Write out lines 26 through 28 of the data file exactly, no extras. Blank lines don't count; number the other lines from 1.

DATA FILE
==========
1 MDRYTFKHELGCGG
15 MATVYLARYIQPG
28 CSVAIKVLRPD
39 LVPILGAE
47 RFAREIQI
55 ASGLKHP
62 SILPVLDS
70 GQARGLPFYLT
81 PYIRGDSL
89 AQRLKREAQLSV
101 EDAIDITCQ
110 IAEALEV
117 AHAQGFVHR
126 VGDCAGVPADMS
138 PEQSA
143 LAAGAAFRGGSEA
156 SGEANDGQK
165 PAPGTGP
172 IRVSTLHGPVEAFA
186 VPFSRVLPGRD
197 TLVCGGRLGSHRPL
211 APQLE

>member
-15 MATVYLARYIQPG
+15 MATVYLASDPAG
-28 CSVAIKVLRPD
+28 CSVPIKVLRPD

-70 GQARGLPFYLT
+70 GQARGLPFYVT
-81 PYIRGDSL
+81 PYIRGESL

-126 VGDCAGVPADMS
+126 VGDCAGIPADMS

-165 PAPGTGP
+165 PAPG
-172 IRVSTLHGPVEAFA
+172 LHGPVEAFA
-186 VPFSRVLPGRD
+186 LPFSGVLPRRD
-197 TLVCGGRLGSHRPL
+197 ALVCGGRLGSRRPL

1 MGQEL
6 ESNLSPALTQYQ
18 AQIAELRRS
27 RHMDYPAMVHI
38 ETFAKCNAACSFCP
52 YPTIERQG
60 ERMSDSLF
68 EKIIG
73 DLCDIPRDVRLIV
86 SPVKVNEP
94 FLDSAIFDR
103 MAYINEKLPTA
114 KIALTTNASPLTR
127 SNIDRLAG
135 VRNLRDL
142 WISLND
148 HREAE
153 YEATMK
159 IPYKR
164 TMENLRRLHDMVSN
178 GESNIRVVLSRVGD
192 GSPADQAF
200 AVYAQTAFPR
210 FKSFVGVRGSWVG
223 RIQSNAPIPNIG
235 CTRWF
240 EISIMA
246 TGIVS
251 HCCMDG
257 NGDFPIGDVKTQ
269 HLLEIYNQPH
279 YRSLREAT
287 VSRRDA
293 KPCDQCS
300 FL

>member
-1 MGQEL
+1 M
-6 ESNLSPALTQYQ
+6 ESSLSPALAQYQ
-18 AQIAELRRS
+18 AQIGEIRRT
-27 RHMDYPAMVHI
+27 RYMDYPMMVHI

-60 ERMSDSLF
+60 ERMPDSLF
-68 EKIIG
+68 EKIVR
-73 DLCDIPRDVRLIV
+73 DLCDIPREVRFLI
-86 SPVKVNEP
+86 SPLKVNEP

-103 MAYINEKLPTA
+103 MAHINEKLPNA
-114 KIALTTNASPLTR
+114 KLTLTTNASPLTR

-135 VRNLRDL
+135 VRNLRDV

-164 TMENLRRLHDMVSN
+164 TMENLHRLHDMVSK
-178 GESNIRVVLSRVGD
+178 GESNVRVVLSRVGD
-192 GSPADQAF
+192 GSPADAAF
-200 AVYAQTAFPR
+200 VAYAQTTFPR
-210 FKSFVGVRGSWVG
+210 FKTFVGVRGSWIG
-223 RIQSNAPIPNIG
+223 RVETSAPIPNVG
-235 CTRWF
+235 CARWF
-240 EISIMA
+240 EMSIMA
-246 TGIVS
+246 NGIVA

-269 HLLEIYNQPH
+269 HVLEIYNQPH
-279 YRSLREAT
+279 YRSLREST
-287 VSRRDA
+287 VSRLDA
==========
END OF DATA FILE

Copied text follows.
-28 CSVAIKVLRPD
+28 CSVPIKVLRPD

-70 GQARGLPFYLT